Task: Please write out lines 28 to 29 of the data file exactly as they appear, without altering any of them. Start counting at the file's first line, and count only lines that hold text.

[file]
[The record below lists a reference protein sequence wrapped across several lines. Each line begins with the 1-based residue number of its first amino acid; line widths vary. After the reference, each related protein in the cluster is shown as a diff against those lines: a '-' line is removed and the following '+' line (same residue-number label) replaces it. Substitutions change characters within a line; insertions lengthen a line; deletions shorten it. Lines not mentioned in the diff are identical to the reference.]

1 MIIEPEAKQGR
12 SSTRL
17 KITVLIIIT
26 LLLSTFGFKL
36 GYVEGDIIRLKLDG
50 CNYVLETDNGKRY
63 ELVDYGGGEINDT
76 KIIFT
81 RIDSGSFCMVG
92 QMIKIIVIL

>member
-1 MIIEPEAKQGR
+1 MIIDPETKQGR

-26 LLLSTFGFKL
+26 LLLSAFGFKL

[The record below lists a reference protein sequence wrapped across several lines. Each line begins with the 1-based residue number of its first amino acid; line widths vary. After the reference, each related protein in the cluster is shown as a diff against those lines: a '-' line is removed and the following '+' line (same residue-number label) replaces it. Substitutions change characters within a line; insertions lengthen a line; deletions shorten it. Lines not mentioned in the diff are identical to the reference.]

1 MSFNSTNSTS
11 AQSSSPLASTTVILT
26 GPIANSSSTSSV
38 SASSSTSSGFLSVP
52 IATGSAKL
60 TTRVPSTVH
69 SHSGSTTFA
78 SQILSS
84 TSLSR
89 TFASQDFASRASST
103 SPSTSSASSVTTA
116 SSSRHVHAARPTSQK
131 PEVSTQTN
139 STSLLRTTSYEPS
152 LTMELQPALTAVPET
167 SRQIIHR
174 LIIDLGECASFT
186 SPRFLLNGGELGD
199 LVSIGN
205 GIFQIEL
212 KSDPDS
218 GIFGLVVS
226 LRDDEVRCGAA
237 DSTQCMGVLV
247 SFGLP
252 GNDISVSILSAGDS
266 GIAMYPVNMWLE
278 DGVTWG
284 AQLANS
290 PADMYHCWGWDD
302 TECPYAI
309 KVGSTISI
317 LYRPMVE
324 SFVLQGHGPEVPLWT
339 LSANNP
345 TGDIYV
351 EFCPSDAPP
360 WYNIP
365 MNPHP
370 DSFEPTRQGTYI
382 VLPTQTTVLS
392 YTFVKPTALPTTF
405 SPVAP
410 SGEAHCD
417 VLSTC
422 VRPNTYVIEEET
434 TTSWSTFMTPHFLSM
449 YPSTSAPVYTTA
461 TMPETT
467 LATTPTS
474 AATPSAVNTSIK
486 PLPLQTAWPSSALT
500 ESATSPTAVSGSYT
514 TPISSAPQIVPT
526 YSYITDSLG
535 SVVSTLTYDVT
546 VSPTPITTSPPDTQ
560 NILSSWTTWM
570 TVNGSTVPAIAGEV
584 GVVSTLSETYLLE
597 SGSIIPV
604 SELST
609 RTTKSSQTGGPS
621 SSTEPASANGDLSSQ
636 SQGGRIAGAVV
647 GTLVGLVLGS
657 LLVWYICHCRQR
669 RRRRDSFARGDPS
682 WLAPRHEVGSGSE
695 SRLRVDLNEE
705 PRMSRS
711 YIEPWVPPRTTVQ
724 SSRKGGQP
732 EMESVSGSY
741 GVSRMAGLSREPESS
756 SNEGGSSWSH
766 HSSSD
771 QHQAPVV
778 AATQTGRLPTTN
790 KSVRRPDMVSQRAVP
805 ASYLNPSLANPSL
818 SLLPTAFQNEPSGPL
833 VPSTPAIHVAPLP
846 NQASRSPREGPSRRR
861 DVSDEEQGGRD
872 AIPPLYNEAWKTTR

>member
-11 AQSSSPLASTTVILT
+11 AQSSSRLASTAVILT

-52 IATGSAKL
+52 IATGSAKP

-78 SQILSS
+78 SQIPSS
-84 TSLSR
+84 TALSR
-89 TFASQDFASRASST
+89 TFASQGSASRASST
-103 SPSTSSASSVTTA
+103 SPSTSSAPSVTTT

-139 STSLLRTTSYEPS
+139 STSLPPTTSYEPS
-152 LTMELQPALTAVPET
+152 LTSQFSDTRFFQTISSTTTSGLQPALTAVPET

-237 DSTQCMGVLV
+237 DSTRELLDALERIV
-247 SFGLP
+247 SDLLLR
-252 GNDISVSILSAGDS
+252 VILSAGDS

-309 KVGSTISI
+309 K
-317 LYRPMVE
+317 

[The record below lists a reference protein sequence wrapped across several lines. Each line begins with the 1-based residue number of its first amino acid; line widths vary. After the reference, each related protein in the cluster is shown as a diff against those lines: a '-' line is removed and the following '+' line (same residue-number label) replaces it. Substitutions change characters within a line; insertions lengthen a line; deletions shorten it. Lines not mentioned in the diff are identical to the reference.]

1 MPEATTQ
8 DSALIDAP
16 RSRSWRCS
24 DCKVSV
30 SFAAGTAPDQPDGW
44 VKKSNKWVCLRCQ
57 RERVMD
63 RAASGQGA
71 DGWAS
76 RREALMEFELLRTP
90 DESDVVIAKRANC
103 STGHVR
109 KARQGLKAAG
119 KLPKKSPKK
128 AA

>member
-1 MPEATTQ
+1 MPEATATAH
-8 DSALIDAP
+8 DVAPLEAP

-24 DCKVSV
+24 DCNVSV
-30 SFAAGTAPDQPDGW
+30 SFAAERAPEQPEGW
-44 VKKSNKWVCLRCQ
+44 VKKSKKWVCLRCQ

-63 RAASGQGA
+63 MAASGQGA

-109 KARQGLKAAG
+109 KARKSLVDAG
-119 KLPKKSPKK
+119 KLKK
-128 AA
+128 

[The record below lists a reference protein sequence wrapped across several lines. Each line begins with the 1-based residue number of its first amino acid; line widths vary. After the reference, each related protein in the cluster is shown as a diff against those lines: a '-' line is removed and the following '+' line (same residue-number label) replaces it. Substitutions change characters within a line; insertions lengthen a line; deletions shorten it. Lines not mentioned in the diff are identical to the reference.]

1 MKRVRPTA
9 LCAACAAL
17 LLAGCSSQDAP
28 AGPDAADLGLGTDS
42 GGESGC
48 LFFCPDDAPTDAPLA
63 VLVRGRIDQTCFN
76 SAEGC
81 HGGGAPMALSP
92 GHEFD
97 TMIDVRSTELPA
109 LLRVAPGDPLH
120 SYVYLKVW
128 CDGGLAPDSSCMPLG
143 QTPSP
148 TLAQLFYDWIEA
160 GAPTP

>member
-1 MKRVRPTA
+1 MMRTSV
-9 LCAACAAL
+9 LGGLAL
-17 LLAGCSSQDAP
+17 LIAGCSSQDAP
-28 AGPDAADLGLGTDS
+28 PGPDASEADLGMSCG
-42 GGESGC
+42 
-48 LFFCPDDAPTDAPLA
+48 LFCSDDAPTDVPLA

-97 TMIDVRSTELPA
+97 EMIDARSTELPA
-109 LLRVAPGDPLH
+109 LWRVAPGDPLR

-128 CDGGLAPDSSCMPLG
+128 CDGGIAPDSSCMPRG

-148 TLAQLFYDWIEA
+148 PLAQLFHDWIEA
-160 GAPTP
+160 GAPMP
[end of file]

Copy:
103 SPSTSSASSVTTA
116 SSSRHVHAARPTSQK